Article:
Patriotism puts up a steely rearguard action in Tacna (population 262,700), Peru’s most southerly settlement, a city that belonged to Chile as recently as 1929 (a young Salvador Allende lived here for eight of his childhood years), but is now proudly and unequivocally part of Peru. Just in case you forget, there’s an earnest flag-raising ceremony every Sunday morning in the main plaza, plus a raft of heroic statues, leafy avenues and hyperbolic museum exhibits all dedicated to Peru’s glorious past.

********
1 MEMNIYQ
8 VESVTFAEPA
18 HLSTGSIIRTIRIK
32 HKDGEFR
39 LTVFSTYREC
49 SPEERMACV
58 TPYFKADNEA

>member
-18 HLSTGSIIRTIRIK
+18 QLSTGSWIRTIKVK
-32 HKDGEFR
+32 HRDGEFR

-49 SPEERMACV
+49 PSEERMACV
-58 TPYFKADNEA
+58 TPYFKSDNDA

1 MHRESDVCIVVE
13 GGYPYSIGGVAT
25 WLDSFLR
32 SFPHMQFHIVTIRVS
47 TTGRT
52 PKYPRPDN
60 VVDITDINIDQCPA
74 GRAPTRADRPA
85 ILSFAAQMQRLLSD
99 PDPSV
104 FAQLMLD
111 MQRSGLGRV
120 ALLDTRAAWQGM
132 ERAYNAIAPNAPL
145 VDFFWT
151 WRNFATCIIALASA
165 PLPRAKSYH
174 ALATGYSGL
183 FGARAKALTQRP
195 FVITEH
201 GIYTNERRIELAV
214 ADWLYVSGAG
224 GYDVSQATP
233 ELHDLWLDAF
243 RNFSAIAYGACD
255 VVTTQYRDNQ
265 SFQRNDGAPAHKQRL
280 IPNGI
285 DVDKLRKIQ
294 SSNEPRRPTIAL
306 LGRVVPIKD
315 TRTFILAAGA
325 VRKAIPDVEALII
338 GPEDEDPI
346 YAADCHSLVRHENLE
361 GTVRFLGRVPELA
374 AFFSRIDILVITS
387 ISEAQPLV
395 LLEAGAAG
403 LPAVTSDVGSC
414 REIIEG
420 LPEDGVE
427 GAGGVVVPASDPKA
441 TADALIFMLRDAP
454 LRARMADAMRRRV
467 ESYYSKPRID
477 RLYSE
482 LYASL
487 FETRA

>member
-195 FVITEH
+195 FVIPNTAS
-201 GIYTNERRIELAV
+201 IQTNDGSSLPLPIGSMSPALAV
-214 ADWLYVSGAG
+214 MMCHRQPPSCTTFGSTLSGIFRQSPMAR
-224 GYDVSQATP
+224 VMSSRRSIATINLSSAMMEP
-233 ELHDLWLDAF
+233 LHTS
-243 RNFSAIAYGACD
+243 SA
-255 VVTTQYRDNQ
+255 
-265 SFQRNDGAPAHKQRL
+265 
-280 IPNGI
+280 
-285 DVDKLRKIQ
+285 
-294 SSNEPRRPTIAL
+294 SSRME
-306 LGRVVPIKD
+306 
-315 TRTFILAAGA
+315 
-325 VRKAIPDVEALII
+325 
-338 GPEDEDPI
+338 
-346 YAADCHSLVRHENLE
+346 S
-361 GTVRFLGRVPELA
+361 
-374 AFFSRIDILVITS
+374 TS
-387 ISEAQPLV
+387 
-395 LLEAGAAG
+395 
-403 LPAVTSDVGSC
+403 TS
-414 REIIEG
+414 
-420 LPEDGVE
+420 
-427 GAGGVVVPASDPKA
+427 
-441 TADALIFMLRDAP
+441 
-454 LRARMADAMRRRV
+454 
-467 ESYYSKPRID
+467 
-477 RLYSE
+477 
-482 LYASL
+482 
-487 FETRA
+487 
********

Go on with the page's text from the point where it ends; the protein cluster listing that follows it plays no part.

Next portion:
For outsiders, Tacna’s primary role is as a staging post on the way to its former nemesis, Chile. Cordial modern relations between the two countries make the border crossing a comparative breeze. If you’re delayed in town, a trio of small museums and some Europhile bars and restaurants will smooth the wait.